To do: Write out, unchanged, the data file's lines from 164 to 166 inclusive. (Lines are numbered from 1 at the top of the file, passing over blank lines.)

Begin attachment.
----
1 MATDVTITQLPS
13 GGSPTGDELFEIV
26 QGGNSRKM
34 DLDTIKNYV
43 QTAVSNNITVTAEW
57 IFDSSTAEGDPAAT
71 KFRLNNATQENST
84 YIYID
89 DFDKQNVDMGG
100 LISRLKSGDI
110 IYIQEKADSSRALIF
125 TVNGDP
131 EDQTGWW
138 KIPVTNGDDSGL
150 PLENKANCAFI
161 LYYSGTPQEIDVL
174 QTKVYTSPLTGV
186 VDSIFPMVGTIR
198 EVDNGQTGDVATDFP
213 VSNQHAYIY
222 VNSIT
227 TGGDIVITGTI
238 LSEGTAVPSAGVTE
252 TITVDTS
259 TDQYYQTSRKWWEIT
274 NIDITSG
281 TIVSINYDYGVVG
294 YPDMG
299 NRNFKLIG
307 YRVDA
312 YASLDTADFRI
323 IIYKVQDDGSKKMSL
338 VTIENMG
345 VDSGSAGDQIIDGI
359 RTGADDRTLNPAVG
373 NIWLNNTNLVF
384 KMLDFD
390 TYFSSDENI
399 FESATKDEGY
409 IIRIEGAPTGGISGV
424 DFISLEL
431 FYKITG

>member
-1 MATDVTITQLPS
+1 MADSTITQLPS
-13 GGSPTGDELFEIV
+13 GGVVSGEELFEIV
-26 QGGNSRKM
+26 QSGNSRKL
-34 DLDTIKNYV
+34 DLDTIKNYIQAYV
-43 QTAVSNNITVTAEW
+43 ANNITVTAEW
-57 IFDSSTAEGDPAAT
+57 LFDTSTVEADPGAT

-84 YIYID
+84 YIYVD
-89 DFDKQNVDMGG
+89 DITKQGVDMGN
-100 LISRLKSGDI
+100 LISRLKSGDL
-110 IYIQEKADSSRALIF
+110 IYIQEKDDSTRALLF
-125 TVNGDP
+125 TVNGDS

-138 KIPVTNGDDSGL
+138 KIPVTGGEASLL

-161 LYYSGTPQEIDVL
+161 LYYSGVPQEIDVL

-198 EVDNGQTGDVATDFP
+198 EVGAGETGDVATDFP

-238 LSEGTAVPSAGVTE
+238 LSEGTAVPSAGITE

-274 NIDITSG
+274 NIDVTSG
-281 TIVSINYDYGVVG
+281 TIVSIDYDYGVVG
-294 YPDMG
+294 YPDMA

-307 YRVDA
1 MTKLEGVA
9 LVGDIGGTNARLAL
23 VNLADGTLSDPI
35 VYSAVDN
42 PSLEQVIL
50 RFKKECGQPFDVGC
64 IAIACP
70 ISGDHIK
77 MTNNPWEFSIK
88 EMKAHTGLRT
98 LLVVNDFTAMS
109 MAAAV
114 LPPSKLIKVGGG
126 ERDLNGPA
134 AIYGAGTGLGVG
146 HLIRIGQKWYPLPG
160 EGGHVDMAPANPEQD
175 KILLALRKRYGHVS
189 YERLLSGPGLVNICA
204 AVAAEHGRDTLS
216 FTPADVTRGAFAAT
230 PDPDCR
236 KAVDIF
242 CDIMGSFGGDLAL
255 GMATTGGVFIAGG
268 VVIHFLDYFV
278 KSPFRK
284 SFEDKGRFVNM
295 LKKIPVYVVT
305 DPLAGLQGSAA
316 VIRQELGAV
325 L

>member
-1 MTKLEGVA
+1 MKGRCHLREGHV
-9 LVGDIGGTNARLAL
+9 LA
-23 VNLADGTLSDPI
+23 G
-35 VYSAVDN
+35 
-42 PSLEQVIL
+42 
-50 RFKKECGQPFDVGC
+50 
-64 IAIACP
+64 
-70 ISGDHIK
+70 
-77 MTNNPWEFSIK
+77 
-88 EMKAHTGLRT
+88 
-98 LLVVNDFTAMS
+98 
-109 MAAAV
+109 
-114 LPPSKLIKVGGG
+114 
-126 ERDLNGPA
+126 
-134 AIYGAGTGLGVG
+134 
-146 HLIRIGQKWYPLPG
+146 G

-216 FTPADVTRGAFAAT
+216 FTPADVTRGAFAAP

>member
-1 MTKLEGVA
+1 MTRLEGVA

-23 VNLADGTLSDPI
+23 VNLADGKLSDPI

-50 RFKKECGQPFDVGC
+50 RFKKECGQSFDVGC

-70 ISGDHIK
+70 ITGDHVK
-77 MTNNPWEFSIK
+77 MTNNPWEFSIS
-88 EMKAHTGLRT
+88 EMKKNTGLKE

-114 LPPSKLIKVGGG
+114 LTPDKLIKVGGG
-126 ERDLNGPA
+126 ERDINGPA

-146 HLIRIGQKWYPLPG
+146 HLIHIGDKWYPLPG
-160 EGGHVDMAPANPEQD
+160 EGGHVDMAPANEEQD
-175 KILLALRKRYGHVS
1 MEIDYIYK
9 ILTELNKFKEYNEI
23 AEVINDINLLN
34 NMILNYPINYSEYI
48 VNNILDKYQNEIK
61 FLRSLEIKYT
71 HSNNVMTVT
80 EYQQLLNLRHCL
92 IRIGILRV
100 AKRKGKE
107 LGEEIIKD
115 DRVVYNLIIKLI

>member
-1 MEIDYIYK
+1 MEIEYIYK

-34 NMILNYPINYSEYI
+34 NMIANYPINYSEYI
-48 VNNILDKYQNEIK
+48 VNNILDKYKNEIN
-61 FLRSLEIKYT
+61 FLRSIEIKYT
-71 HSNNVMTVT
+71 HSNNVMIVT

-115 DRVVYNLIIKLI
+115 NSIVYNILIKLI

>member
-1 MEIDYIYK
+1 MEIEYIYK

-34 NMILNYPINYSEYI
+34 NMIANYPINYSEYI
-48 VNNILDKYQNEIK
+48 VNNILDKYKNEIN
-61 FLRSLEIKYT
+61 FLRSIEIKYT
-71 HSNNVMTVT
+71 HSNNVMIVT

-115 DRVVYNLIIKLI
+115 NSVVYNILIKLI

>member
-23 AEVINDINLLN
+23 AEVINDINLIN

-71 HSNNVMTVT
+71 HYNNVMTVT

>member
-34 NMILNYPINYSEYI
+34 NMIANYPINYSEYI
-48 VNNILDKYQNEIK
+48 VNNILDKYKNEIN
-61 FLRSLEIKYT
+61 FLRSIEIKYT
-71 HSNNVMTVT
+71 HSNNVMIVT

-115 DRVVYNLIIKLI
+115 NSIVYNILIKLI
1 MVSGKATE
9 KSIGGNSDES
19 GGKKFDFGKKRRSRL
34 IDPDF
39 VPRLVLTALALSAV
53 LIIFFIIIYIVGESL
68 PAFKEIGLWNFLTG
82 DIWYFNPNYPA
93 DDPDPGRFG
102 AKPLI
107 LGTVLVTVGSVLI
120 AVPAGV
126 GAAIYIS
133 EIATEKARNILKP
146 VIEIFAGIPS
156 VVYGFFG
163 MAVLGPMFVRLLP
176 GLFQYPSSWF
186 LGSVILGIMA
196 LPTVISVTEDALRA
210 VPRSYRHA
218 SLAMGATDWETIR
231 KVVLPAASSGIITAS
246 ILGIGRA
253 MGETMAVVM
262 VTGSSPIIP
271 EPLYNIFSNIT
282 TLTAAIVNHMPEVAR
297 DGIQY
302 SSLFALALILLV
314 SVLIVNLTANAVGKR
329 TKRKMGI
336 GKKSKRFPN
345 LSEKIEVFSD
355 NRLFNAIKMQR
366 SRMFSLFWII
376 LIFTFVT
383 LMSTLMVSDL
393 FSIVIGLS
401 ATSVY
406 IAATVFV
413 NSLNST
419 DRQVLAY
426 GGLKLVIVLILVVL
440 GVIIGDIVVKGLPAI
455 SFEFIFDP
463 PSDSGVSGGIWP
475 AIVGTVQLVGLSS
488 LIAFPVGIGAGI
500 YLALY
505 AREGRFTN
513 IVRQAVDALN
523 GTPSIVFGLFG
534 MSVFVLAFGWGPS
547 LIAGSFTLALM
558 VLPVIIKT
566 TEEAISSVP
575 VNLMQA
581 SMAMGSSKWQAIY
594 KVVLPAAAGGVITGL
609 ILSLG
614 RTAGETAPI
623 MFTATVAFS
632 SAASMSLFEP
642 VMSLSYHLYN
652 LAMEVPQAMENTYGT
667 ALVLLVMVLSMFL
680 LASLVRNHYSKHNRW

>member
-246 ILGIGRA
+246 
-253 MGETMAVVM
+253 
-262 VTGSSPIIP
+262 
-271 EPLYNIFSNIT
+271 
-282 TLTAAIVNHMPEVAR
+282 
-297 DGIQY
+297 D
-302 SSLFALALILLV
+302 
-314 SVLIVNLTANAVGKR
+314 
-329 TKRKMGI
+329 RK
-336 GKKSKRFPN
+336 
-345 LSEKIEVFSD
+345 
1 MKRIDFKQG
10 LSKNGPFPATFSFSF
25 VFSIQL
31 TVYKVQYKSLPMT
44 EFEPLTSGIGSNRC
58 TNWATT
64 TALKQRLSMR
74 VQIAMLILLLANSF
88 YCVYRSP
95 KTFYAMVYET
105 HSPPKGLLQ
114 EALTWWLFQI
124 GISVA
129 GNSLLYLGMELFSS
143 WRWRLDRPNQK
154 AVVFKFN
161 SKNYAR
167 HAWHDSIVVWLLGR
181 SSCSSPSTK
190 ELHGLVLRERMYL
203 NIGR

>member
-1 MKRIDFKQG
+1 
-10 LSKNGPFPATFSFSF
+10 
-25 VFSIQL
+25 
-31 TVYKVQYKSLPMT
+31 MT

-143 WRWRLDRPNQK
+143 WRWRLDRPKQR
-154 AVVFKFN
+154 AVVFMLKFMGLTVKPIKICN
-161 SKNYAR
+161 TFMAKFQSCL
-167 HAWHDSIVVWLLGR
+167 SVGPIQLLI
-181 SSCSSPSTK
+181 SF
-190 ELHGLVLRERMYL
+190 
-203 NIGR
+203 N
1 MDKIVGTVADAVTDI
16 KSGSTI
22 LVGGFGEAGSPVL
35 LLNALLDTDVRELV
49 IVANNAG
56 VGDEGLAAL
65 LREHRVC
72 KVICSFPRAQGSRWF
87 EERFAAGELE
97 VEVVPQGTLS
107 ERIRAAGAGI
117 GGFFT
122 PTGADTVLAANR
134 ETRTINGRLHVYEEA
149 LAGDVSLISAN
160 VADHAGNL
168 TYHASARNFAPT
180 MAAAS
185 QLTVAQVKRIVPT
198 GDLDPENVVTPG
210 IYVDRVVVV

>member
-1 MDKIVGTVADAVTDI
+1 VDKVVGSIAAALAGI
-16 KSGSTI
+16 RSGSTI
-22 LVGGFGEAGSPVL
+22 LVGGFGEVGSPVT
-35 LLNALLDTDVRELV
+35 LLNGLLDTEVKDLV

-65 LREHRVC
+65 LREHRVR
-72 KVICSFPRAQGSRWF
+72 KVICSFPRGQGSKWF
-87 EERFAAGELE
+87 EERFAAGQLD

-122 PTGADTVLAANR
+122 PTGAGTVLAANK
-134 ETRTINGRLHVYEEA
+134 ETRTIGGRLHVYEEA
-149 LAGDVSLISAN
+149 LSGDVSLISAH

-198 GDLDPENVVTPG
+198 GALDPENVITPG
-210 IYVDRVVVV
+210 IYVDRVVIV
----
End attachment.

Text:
+126 ERDINGPA

-146 HLIRIGQKWYPLPG
+146 HLIHIGDKWYPLPG